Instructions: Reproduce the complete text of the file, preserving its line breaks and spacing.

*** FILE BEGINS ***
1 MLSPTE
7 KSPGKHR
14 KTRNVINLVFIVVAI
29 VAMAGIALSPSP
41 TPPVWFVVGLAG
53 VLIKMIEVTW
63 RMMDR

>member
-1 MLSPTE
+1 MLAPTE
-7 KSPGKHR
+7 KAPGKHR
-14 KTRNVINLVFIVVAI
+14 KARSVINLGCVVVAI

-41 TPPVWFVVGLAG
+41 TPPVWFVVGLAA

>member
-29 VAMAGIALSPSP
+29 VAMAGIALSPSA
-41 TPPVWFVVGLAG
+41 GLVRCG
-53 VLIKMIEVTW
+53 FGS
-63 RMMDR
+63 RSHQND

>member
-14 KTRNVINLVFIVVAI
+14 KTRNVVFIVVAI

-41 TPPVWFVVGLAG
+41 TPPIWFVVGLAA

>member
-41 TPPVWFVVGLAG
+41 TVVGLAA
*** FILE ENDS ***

1 MLSPTE
7 KSPGKHR
14 KTRNVINLVFIVVAI
29 VAMAGIALSPSP
41 TPPVWFVVGLAG
53 VLIKMIEVTW
63 RMMDR

>member
-1 MLSPTE
+1 MLAPTE
-7 KSPGKHR
+7 KAPGKHR
-14 KTRNVINLVFIVVAI
+14 KARSVINLGCVVVAI

-41 TPPVWFVVGLAG
+41 TPPVWFVVGLAA

>member
-29 VAMAGIALSPSP
+29 VAMAGIALSPSA
-41 TPPVWFVVGLAG
+41 GLVRCG
-53 VLIKMIEVTW
+53 FGS
-63 RMMDR
+63 RSHQND

>member
-14 KTRNVINLVFIVVAI
+14 KTRNVVFIVVAI

-41 TPPVWFVVGLAG
+41 TPPIWFVVGLAA

>member
-41 TPPVWFVVGLAG
+41 TVVGLAA